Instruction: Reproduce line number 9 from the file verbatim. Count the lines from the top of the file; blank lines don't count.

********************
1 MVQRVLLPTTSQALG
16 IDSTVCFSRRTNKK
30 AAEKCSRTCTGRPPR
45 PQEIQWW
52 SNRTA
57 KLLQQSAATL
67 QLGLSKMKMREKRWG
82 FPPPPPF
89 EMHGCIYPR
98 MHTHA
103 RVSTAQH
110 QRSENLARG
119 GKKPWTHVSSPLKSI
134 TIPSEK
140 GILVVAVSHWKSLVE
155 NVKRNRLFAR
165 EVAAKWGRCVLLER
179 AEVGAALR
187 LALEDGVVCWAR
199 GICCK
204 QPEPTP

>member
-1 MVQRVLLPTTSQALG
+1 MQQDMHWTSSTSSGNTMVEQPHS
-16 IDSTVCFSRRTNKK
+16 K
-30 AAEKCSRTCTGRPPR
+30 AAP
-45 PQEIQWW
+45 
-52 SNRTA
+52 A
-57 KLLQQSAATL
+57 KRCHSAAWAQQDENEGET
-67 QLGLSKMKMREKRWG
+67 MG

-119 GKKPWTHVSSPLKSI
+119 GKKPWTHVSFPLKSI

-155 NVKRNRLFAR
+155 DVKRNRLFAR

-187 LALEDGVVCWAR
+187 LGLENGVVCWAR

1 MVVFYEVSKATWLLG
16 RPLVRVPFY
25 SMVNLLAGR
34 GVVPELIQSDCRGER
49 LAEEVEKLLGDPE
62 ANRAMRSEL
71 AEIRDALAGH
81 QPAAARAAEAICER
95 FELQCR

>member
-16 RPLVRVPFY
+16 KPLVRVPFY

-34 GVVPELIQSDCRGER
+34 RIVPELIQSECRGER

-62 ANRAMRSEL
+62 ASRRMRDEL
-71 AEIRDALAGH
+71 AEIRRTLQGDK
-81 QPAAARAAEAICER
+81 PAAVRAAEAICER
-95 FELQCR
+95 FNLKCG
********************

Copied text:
89 EMHGCIYPR